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Political polarization

Outside of the U.S., there are plenty of modern day examples of polarization in politics. A bulk of the research into global polarization comes from Europe. One example includes Pasokification in Greece. This is the trend from a shift from the center-left to a more far-left stance. Pasokification was caused by the Greek populous growing dissatisfied with the country’s centrist, left wing party and how they handled the Great Recession and the austerity measures the European Union put in place during recovery.[83] Although the shift further to the left was a massive benefits to the liberal population in Greece, the results in Greece (as well as other nations like Germany, Sweden and Italy) have not been able to sustain themselves. Parties who have made the shift left have recently shown a decline in the voting booths, evidence their supporters are uneasy of the future.[84]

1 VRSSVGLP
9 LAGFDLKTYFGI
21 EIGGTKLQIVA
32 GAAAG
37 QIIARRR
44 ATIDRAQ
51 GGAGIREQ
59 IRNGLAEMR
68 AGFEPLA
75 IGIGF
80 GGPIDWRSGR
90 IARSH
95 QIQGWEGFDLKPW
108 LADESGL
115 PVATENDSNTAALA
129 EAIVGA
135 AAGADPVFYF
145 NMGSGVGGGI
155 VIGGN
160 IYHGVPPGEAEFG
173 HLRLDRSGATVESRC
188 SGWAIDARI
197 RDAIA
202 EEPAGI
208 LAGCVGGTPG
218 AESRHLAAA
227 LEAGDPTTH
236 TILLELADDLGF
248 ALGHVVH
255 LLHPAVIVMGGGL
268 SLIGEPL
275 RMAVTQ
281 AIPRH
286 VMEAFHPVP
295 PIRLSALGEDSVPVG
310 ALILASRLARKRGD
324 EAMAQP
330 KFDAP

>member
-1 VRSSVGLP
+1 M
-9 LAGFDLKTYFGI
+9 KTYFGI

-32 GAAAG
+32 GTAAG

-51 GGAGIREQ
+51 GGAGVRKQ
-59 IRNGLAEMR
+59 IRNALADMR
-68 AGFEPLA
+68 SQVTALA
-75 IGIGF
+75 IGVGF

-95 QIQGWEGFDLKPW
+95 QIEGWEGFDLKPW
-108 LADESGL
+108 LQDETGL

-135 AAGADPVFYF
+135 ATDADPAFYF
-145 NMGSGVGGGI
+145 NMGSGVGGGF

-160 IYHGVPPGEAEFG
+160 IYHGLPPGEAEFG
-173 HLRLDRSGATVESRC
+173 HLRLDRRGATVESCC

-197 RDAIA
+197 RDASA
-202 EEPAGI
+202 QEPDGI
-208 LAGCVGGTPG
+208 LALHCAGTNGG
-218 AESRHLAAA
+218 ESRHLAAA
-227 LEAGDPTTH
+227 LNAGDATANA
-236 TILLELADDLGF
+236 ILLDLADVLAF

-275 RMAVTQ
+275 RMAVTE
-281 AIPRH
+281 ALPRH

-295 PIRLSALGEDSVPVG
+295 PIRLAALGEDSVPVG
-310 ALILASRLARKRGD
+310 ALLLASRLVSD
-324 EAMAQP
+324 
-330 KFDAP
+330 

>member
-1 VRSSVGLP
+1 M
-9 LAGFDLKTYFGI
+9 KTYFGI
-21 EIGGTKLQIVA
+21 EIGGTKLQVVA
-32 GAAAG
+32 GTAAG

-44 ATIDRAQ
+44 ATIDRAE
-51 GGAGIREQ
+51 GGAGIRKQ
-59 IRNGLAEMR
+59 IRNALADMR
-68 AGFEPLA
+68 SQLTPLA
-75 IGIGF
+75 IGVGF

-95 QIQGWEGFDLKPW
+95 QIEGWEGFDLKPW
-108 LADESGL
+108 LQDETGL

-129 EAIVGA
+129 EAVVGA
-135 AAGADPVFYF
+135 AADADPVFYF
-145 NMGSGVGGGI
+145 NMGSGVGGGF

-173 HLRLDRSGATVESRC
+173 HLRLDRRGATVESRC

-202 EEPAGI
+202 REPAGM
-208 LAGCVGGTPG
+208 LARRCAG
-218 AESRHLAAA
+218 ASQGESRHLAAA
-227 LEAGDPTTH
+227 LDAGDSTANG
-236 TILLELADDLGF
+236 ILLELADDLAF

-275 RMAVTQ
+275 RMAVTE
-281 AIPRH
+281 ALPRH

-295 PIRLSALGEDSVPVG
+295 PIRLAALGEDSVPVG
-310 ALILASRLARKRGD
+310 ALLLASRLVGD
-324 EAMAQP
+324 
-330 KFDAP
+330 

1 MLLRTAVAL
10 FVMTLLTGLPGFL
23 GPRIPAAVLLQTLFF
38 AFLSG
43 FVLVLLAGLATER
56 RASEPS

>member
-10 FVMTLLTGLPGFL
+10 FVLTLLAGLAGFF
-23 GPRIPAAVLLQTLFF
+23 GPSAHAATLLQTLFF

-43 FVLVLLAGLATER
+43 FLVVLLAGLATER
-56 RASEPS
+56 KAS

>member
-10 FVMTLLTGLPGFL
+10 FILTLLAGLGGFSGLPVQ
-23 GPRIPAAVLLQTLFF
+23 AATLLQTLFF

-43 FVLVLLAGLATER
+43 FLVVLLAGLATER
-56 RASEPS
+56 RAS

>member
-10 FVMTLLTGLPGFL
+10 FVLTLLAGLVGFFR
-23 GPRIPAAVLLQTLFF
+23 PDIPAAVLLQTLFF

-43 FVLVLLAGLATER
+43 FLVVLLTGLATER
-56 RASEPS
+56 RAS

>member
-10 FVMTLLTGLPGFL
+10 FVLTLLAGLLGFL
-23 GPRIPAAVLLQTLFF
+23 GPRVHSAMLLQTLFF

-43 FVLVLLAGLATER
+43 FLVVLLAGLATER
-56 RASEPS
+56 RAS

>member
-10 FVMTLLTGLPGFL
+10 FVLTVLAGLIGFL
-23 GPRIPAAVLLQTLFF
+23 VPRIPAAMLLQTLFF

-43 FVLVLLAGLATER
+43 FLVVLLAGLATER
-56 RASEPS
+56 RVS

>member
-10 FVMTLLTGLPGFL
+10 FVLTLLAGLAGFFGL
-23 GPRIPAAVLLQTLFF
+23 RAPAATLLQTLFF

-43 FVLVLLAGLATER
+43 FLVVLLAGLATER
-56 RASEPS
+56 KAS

The shift in Greece to the far-left is similar to the shift in countries like Poland, France and the U.K. to more far-right conservative positions. In those countries, there is heavy anti-Islam sentiment and the rise of populist commentary. The general population of the right in these countries tends to hold onto these more aggressive stances and pulls the parties further to the right. These stances include populist messages with Islamophobic, isolationist, and anti-LGBTQ language.[85][86] Much of the polarization in these nations leads to either a more socialist left wing party, or more nationalist right wing party. These more polarized parties grow from the discontent of more moderate parties inability to provide progressive changes in either direction.